• To set up our intervals of integration, we look at the the xy - plane projection of our region by letting z = 3, that is, where the sphere and plane intersect. # (MV - IMG - 8 - 1 - 5)#
• From our image, we can see that y is a function of x as it takes values from the equation x2 + y2 = 4 (blue line). Solving for y yields y = ±√{4 − x2} , we only take the positive square root (top half of the circle).
• We also see that x takes values from 0 to 2 (red line).
• Now, z is a function of x and y as it takes values from the equation x2 + y2 + (z − 3)2 = 4. We solve for z and take the negative root for z = 3 ±√{4 − x2 − y2} (bottom half of sphere).
• Our intervals of integration are therefore x ∈ [0,2], y ∈ [ 0,√{4 − x2} ] and z ∈ [ 3 − √{4 − x2 − y2} ,3 ]. Note that for z, our values range from the bottom of the sphere and the line of intersection.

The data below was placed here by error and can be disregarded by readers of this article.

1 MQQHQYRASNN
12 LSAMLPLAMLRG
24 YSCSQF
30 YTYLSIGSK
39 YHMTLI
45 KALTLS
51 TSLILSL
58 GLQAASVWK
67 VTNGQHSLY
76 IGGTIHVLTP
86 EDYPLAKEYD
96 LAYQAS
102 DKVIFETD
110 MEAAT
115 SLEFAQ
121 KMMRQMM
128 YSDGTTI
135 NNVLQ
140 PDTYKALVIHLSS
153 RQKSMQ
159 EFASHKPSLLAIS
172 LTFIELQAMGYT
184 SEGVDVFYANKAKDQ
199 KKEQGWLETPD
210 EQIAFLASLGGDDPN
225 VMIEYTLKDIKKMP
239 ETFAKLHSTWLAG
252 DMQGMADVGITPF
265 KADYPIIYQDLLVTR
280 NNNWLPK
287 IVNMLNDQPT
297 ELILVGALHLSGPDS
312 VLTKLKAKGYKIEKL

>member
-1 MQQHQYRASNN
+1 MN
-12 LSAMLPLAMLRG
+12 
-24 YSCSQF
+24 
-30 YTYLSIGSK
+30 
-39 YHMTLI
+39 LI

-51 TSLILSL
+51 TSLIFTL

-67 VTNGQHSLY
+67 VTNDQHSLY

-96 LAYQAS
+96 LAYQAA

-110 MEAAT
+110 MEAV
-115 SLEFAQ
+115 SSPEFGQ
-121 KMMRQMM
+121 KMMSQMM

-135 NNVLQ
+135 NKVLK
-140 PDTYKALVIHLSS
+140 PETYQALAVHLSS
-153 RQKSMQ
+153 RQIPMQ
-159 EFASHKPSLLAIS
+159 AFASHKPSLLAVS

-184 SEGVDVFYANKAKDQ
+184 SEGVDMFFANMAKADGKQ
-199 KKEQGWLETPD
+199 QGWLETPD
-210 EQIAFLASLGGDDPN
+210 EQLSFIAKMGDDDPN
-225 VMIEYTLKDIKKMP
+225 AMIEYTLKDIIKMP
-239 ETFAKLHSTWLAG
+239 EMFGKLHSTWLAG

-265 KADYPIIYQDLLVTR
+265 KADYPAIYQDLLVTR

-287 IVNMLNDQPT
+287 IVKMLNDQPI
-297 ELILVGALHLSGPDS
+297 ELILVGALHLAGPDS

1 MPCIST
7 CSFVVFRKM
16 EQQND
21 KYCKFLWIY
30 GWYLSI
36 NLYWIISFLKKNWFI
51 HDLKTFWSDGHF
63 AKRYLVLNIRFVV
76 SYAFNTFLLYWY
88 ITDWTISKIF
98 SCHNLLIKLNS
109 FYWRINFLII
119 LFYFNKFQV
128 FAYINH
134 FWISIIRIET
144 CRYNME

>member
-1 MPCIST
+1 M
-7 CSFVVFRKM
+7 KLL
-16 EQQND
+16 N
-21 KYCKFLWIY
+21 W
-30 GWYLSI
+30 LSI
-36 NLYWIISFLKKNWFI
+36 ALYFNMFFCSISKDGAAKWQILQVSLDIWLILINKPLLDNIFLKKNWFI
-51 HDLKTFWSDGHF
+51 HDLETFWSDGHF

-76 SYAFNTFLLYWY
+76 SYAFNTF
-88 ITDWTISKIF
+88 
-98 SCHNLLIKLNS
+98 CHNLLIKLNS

Hence our integral is 4 = 4∫020√{4 − x2}3 + √{4 − x2 − y2}3 dzdydx.
Find the volume of the region bounded by below x = 2, above x = − 2 and inside y2 + z2 = 9. Do not integrate.
• The volume of a region is calculated through = where R is the region.
• Note that y2 + z2 = 9 is a cylinder along the x - axis of radius 3. Also note that x = 2 and x = − 2 are planes which cut the cylinder into a section. Our region R is the volume this cylinder.
• To set up our intervals of integration, we look at the the yz - plane projection of our region noting that it is a circle of radius 3.
• • From our image, we can see that z is a function of y as it takes values from the equation y2 + z2 = 9 (blue line). Solving for z yields y = ±√{9 − y2} .
• We also see that y takes values from − 3 to 3 (red line). Also, the intial bounds restric x from − 2 to 2.